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‘THE LEGEND OF TARZAN’ SWINGS

As popcorn movies go, The Legend of Tarzan is pretty good. It certainly has a well-cast leading man: Alexander Skarsgård may not be a typical macho screen personality but he looks great and, though low-key, is both likable and believable as the Lord of the Jungle. The equally attractive Margot Robbie hasn’t much to do but also fares well as an assertive Jane Porter.

In this politically correct rehash of the Edgar Rice Burroughs story, there is even an African-American hero, played with brio by Samuel L. Jackson. (This is not at all outlandish, as I first thought: there actually was an African-American named John Lewis Waller who served as U.S. Consul (Ambassador) to Madagascar from 1891 to 1894.)

Robbie-Jackson

(Photo by Jonathan Olley – Courtesy of Warner Bros. Pictures)

I wish the filmmakers had cast someone other than Christoph Waltz as the bad guy. He’s good, as one would expect, but it would have been much more interesting to go outside the realm of typecasting for this role.

The story delves into history, with Lord Greystoke (aka Tarzan) being urged to return to Africa in order to see, first-hand, what King Leopold of Belgium is up to in the Congo. It seems he has gone bankrupt while conducting suspicious maneuvers involving a diamond mine. Tarzan doesn’t look forward to revisiting his homeland but changes his tune when he is reunited with old friends, from the human and animal world.

Unfortunately, the weakest part of this film is the climax, where the use of CGI is all-too-evident and nothing at all is believable; literally or visually. (There are ships docked in the harbor that wouldn’t have passed muster with old-school matte painters sixty years ago.)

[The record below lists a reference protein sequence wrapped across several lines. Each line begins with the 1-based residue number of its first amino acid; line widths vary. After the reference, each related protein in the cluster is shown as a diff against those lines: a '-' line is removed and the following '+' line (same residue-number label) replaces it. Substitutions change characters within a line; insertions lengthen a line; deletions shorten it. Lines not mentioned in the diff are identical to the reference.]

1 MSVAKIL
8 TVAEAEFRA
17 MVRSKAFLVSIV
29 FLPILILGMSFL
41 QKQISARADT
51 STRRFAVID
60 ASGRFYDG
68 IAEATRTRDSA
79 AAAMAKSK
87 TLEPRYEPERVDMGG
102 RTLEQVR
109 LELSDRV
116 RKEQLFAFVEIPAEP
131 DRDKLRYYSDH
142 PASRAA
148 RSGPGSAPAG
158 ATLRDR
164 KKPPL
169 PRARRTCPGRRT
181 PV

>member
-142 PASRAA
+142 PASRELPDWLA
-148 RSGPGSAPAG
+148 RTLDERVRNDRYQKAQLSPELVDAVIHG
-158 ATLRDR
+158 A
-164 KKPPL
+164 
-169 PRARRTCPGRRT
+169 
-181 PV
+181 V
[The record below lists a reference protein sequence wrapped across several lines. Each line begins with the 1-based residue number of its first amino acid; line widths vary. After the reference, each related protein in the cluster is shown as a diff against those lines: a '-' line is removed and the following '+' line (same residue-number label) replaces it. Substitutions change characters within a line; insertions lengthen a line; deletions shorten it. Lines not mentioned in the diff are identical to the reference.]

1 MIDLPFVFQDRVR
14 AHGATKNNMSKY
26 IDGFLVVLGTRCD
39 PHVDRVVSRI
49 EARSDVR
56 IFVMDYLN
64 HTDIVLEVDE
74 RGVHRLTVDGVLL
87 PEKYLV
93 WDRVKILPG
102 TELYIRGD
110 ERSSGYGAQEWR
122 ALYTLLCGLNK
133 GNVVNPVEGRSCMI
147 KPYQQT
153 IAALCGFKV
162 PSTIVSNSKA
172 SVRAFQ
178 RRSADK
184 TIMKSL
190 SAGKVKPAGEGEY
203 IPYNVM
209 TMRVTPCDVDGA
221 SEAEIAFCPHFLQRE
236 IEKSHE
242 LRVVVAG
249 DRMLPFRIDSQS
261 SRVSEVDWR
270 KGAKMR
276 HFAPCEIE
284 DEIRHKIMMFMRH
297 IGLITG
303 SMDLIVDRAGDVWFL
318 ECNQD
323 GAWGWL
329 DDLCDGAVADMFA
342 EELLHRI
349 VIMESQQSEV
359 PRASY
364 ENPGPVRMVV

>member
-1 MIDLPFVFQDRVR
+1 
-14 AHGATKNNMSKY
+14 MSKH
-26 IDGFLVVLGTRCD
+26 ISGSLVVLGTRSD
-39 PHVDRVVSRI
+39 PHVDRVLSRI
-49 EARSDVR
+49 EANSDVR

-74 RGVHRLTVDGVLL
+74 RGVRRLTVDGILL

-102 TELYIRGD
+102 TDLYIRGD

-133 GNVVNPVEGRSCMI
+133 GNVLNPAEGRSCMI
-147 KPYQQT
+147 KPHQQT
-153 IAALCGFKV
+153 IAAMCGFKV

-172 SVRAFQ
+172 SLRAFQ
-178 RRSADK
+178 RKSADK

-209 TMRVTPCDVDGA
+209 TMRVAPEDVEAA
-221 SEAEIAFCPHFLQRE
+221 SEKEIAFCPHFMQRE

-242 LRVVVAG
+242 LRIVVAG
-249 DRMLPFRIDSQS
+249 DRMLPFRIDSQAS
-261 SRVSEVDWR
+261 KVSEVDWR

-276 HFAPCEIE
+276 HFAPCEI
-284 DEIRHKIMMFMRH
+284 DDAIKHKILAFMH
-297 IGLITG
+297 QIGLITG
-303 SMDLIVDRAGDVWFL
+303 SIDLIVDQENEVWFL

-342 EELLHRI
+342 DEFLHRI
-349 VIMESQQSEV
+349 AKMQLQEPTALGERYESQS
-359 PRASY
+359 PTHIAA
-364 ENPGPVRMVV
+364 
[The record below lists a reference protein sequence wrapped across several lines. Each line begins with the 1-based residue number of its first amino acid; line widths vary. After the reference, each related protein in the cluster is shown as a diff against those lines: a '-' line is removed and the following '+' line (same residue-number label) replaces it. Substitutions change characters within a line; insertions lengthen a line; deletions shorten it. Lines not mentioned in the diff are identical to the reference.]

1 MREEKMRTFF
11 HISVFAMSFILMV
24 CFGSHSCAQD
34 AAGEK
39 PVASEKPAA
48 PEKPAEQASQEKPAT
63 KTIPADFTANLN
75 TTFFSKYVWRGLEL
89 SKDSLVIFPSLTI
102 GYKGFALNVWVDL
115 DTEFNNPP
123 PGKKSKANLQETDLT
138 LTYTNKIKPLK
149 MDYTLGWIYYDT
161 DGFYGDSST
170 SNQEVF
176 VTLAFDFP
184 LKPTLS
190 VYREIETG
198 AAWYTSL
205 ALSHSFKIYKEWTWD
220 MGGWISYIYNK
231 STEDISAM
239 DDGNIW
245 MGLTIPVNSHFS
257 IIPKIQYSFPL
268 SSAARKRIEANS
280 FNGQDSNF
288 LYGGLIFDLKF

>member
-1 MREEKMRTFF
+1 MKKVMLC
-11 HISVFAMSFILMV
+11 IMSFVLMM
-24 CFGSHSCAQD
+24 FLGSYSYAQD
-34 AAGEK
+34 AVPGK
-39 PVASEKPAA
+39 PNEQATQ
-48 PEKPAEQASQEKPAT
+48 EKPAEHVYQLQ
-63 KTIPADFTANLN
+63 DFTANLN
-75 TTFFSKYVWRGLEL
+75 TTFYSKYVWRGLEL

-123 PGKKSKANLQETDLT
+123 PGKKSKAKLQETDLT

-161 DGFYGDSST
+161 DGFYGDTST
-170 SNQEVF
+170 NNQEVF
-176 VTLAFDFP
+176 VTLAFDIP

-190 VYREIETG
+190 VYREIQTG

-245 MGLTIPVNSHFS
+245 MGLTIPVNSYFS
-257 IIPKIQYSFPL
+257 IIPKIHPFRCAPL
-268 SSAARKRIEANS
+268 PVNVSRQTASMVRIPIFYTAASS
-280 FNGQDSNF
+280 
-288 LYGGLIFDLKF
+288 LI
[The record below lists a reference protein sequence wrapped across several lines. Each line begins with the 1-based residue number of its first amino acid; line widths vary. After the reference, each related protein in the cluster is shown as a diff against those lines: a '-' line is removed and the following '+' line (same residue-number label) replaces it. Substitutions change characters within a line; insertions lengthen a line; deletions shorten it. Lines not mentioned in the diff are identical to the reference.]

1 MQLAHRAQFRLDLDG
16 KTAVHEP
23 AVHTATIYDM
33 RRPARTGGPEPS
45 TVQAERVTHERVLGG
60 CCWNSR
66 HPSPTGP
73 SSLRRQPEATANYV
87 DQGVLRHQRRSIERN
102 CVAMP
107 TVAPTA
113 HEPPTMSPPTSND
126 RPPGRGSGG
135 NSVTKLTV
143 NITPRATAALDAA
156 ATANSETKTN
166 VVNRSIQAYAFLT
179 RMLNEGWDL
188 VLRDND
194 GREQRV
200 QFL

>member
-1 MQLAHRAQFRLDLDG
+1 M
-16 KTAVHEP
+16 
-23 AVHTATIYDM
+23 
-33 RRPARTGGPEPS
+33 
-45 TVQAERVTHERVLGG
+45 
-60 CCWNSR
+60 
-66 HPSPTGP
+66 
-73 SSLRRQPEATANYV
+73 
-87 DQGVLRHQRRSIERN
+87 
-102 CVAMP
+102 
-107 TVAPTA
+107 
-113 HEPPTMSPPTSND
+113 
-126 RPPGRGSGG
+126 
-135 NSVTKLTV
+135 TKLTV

Even the serial-like escape of our hero (oops—spoiler alert, but not really) makes little sense.

But for most of the going, The Legend of Tarzan is a surprisingly palatable Saturday-matinee-type film that soft-pedals violence and eliminates sex from the menu, unless you count passionate kisses. Screenwriters Adam Cozad and Craig Brewer and director David Yates clearly had a mandate to make this movie family-friendly. Leading lady Robbie wears a Mother Hubbard dress that shows less skin than Maureen O’Sullivan ever did when she starred opposite Johnny Weissmuller in their Tarzan movies of the 1930s and ‘40s.

My biggest gripe with this mostly entertaining film is its wimpy, half-hearted version of the famous Tarzan yell. If you’re going to do it, do it right.

Leonard Maltin is one of the world’s most respected film critics and historians. He is best known for his widely-used reference work Leonard Maltin’s Movie Guide and its companion volume Leonard Maltin’s Classic Movie Guide, now in its third edition, as well as his thirty-year run on television’s Entertainment Tonight. He teaches at the USC School of Cinematic Arts and appears regularly on Reelz Channel and Turner Classic Movies. His books include The 151 Best Movies You’ve Never Seen, Of Mice and Magic: A History of American Animated Cartoons, The Great Movie Comedians, The Disney Films, The Art of the Cinematographer, Movie Comedy Teams, The Great American Broadcast, and Leonard Maltin’s Movie Encyclopedia. He served two terms as President of the Los Angeles Film Critics Association, is a voting member of the National Film Registry, and was appointed by the Librarian of Congress to sit on the Board of Directors of the National Film Preservation Foundation. He hosted and co-produced the popular Walt Disney Treasures DVD series and has appeared on innumerable television programs and documentaries. He has been the recipient of awards from the American Society of Cinematographers, the Telluride Film Festival, Anthology Film Archives, and San Diego’s Comic-Con International. Perhaps the pinnacle of his career was his appearance in a now-classic episode of South Park. (Or was it Carmela consulting his Movie Guide on an episode of The Sopranos?) He holds court at leonardmaltin.com. Follow him on Twitter and Facebook; you can also listen to him on his weekly podcast: Maltin on Movies. — [Artwork by Drew Friedman]